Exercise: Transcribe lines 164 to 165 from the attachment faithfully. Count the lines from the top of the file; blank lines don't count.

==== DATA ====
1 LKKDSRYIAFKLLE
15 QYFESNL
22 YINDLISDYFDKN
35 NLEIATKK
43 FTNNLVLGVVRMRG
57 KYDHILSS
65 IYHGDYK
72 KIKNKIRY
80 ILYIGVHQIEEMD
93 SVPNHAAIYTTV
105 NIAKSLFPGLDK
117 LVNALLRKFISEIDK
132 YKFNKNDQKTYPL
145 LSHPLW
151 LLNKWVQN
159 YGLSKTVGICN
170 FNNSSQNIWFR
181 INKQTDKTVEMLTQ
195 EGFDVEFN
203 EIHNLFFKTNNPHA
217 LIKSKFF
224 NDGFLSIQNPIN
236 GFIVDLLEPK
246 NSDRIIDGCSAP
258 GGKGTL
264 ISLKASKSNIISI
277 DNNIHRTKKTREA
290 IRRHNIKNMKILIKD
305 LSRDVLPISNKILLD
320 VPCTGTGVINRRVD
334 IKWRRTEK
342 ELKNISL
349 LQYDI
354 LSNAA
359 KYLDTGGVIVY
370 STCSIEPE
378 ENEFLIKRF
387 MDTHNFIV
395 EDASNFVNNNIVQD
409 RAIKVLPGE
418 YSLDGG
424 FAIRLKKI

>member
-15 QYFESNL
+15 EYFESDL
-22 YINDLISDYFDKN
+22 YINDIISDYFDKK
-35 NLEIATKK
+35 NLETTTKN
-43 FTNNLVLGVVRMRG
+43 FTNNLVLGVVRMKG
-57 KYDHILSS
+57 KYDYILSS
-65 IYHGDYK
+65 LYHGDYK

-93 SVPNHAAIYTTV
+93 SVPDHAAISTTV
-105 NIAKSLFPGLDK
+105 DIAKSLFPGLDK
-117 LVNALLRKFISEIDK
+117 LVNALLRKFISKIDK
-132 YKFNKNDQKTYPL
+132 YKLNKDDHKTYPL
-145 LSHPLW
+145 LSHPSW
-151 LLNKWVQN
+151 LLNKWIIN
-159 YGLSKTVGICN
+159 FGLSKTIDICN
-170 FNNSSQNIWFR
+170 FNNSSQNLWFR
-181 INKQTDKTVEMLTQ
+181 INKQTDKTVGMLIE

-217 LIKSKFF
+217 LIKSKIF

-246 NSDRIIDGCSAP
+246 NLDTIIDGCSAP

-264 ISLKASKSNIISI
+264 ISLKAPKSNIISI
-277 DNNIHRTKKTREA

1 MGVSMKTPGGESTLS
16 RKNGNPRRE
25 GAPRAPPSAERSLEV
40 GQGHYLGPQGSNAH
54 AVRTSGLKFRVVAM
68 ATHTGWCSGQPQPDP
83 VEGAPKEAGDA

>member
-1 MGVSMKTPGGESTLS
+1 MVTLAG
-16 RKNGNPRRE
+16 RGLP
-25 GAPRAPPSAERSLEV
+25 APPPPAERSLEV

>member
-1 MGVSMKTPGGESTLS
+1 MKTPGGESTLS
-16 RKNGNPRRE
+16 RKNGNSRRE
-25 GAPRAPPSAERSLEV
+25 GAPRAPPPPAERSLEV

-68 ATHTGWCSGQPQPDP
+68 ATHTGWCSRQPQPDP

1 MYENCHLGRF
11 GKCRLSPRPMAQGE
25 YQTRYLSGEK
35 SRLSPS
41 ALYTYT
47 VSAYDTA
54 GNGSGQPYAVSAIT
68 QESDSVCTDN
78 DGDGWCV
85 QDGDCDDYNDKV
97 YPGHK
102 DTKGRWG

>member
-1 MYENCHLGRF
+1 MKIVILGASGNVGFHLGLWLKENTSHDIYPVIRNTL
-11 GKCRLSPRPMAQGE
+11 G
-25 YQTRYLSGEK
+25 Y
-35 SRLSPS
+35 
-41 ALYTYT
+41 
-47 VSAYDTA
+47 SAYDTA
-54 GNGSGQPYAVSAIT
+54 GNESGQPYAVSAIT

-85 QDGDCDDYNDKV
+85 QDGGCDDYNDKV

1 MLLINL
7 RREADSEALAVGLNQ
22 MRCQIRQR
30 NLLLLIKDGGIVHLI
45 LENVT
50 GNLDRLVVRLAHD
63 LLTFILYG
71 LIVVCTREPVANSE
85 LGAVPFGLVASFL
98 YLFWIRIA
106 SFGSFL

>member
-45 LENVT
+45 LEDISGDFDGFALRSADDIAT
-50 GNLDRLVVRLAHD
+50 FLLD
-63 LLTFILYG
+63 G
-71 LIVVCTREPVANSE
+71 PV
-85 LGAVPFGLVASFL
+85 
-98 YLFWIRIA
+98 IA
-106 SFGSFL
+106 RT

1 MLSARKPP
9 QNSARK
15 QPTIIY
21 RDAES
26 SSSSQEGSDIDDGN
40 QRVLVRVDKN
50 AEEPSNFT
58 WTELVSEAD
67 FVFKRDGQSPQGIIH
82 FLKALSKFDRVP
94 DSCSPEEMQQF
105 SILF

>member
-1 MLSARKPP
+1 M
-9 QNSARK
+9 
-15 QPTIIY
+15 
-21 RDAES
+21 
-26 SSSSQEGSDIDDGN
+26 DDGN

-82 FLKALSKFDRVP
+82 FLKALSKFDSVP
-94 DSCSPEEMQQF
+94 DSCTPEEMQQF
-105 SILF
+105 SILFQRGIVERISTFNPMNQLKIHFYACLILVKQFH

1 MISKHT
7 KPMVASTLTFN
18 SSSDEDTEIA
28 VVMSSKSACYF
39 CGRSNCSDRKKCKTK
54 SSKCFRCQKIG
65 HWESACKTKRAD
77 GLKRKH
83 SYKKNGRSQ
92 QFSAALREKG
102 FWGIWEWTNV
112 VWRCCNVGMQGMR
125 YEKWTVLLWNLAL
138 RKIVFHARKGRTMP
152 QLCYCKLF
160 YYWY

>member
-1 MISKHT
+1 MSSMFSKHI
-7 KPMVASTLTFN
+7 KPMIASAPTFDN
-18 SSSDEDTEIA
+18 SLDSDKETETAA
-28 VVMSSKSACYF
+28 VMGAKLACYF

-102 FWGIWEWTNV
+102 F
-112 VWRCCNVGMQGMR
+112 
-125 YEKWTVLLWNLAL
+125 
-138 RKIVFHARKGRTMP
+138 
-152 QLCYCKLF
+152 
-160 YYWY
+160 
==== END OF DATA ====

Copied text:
40 QRVLVRVDKN
50 AEEPSNFT